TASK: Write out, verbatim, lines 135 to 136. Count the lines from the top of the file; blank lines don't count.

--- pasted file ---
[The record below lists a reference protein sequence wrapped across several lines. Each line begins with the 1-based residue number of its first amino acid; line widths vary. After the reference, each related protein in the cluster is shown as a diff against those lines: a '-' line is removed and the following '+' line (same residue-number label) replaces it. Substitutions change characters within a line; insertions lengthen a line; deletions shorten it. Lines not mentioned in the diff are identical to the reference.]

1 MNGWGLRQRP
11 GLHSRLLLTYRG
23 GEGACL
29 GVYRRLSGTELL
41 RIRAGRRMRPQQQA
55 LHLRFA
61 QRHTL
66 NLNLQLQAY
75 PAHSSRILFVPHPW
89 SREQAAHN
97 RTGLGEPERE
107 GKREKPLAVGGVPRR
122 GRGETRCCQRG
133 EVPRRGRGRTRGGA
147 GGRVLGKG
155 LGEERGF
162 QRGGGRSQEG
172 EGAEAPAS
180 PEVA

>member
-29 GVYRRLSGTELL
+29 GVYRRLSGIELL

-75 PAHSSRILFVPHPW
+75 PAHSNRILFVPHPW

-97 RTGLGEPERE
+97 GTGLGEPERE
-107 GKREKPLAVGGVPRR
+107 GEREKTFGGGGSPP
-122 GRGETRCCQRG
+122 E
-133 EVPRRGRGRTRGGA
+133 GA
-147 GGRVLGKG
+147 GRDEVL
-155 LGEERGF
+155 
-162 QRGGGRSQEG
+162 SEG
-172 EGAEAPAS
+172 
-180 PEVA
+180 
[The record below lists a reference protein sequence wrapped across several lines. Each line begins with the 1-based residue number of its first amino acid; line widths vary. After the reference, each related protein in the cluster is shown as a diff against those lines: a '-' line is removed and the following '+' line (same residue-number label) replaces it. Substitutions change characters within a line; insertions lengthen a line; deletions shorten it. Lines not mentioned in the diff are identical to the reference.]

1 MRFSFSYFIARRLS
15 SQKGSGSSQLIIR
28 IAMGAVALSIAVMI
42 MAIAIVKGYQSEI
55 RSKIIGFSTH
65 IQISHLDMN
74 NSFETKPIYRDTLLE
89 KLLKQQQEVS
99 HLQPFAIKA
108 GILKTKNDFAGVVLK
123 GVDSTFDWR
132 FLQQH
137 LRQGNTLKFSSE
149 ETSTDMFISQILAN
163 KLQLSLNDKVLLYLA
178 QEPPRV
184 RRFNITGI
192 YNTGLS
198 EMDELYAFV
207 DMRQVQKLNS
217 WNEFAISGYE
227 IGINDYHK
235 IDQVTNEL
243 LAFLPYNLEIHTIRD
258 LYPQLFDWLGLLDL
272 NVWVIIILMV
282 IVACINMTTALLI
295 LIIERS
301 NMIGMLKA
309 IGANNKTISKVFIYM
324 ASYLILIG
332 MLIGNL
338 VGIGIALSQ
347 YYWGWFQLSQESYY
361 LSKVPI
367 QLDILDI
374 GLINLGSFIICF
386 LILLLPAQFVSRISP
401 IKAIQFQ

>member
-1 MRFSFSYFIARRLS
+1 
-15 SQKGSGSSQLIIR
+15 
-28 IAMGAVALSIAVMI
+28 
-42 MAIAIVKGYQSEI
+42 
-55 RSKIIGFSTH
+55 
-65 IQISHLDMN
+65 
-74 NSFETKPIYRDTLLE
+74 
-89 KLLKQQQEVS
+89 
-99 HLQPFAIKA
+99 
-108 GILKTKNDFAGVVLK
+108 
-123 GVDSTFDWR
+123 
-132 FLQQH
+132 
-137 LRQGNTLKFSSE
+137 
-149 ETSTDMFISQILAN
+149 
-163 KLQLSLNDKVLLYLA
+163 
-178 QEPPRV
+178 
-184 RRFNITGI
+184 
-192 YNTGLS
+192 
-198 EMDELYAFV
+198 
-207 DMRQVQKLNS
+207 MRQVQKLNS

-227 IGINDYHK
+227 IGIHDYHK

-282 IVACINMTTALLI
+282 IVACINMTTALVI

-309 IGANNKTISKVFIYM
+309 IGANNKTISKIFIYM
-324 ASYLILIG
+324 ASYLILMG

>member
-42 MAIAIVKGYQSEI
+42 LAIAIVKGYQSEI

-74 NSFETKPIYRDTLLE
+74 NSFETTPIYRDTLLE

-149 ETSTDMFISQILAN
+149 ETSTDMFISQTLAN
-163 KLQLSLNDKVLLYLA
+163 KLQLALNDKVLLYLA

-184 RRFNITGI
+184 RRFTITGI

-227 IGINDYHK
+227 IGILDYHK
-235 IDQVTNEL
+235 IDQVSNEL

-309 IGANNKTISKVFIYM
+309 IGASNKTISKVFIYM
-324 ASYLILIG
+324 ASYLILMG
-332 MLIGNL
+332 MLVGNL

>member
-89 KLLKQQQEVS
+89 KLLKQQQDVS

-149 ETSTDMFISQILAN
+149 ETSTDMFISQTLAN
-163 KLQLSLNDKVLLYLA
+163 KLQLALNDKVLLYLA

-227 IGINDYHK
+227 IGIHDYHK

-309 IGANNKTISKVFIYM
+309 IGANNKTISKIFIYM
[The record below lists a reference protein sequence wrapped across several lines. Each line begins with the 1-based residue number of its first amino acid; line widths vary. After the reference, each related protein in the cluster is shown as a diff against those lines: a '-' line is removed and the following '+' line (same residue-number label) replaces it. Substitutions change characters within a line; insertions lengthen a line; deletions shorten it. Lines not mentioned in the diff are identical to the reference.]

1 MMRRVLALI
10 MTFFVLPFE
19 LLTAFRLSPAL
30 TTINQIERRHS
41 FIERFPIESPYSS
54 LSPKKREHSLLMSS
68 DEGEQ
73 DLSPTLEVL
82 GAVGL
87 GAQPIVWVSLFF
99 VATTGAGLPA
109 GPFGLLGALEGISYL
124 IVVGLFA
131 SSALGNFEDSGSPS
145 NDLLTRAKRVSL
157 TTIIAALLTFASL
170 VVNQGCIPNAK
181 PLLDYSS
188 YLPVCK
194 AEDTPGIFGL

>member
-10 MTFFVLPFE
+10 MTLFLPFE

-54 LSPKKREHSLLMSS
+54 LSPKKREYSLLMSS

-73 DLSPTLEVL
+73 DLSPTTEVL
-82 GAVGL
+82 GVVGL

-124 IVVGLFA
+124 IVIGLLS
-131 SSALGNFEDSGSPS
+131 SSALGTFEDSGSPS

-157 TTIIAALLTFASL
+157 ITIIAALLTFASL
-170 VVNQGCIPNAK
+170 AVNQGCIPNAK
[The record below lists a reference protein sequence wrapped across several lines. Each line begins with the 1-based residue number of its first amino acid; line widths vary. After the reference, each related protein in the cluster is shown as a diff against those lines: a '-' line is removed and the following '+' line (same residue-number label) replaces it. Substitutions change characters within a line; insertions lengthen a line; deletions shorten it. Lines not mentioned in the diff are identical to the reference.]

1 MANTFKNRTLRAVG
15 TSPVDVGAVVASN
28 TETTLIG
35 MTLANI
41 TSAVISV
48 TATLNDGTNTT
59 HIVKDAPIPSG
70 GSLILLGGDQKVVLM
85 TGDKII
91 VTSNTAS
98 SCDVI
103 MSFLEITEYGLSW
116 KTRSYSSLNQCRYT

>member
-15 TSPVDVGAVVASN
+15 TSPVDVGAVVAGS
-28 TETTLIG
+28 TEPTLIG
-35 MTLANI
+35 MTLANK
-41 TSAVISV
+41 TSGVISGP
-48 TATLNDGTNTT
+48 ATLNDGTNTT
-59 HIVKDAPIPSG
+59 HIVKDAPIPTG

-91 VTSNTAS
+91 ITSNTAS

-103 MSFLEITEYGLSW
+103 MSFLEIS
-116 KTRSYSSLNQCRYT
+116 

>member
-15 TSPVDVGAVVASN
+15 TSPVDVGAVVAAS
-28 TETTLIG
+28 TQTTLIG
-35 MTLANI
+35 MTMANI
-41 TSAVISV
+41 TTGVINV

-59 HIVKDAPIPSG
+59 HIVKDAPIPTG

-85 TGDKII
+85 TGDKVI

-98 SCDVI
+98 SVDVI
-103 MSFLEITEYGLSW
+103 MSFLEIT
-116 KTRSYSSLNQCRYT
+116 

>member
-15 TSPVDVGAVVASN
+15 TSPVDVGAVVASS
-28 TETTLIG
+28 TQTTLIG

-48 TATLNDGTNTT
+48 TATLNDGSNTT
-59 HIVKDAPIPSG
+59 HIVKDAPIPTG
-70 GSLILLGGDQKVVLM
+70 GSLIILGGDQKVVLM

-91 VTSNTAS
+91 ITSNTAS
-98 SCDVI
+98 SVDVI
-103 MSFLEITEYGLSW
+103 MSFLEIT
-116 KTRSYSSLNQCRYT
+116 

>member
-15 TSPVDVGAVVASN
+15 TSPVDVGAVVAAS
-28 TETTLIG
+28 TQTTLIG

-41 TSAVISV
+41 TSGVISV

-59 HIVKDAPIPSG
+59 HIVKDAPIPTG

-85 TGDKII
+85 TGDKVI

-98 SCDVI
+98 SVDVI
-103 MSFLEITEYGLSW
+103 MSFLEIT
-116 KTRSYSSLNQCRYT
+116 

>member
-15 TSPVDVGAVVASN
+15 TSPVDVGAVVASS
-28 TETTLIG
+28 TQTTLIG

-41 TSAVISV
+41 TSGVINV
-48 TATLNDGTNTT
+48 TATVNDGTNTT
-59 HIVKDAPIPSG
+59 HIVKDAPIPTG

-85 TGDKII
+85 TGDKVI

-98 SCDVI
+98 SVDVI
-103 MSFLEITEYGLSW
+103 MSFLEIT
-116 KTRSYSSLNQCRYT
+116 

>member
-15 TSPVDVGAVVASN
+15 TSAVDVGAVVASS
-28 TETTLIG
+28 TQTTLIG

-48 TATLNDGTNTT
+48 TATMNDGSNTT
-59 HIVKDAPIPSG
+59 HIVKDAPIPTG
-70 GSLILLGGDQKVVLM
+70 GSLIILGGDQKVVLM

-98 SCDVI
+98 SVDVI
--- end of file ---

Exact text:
+42 LAIAIVKGYQSEI

-74 NSFETKPIYRDTLLE